Adjusted for inflation, US home prices are still lower than in 2006
For most US households, the home they own is their biggest financial asset. After the housing bust of 2007, when collectively about $7 trillion in home value was wiped out by declining house prices, many people have looked to subsequent increases in home prices as an indication that things are getting back to normal, at least in the housing market.
For example, the US Census Bureau reported that in the third quarter of 2018, the average asking price for a home for sale ($206,400) exceeded the previous peak price recorded in 2007 ($201,500). Surely this means that the effects of the housing bust are now behind us, right?
But there’s a problem in making these comparisons over long periods of time: as the footnote in this chart concedes, they don’t account for the effects of inflation. If we’re going to appraise whether housing is really a good investment, we need to know whether it’s price is increasing faster than inflation. And as we’ve long argued at City Observatory, there’s a flip side to this debate: if house prices are rising faster than inflation, it suggests that housing is becoming relatively more expensive and unaffordable. Housing can’t be both a great investment and be affordable.
To get a more accurate picture of the affordability and return on investment from housing, we’ve adjusted a major home price index for inflation. Our nominal home price data comes from Zillow, which reports monthly its estimate of the Zillow home price index for the nation and for every metropolitan area. While people love to pick nits with Zillow’s estimates of the value of their houses, their model of regional housing prices is one of the best out there–it was just adopted by the Federal Reserve Board’s economists as its preferred data series for estimating American households’ housing wealth. To adjust for inflation, we use the consumer price index for urban consumers, excluding shelter. We’ve computed the average price of single family homes, per the Zillow’s data in inflation-adjusted 2018 dollars.
Here’s the national picture.
The blue line shows home prices in nominal dollars, while the red line shows the price of homes in 2018 dollars for the entire two-decade long period. According to Zillow, while the nominal price of housing has recovered the level recorded at the peak of housing market bubble, the picture is considerably different if we look at real, inflation-adjusted prices. Real home prices peaked at about $238,000 in the fourth quarter of 2006, and today are still about $20,000 less than that amount, $218,000.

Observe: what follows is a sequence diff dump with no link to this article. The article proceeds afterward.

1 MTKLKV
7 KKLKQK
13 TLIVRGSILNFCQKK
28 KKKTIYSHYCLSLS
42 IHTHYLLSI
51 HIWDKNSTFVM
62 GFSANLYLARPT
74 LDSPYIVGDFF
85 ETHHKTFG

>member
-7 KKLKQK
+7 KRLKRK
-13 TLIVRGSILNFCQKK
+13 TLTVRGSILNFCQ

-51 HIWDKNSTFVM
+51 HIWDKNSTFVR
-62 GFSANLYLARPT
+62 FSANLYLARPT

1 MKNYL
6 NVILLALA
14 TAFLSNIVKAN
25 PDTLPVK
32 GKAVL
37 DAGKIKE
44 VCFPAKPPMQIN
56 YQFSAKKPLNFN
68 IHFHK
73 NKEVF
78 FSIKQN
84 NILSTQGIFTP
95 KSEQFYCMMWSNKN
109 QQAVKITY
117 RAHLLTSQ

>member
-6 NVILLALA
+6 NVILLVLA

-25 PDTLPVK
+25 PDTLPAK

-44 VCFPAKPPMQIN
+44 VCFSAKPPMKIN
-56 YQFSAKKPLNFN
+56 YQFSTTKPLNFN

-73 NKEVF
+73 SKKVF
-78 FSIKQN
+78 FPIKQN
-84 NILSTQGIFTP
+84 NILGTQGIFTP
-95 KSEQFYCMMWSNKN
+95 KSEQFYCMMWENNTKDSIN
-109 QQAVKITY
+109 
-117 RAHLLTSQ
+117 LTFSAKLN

Timing matters. On average, the typical person who bought a home in the United States between 2004 and 2008 would find that today, in inflation-adjusted terms, there house was still worth less than it was when they bought it. If you had the foresight (and the credit score and down payment) to buy into the market in 2012, when inflation-adjusted prices hit rock bottom, you’ve seen a healthy appreciation over the past six years. But as we’ve pointed out at City Observatory, swings in credit availability work to systematically disadvantage lower income and lower wealth buyers, who tend disproportionately to be people of color. When it makes sense to buy (when prices are low) mortgage lending is typically difficult to obtain. During the bubble, as we recall, when it was a bad idea to buy, lending standards were relaxed, and many households that couldn’t weather the downturn bought homes that soon plunged them into default or bankruptcy, which is a key reason for the disproportionate decline in home equity wealth and home ownership for people of color.
The national averages mask considerable variation across the different regions of the country. In some places (like San Francisco), the housing market is booming and is hitting new highs. In others, home values languish well below the peaks established during the housing bubble. Adjusting for inflation shows which places have made a real comeback in home values, and which ones are still, in real terms, less valued than they were in 2006.
This map shows the percentage change in real home prices for the nation’s fifty-three largest metropolitan areas. Metros shaded in green have housing prices that are higher in inflation-adjusted terms than in 2006; metros shaded in red have housing prices that are lower now than in 2006. Clicking on individual metro areas shows the 2006 and 2018 home price values for that metropolitan area.
Of these, 21 metropolitan areas have higher real home prices now than at the market’s peak in 2006. Most metropolitan areas–32 of the 53 largest, have real home prices that are lower now than they were in 2006. By a large margin, most of the residents of these large metropolitan areas live in a housing market where values are still lower now, adjusted for inflation, than twelve years ago. Some 124 million people live in the 32 metropolitan areas where real housing prices are still below 2006 levels; just 50 million live in the 21 metropolitan areas where real housing prices are now higher than in 2006.
The takeaway: Housing isn’t always and everywhere a good investment
It’s tempting to just look at the nominal dollar figures on average home prices and assume that the housing bubble and subsequent bust are a receding memory. But the damage from that cycle is still apparent in a majority of large American metropolitan areas. Between 2006 and 2018, housing values haven’t kept pace with inflation, meaning the real value of housing has declined. In the face of those who are telling you that “now is a good time to buy,” it’s good to remember that the housing market is actually a risky one.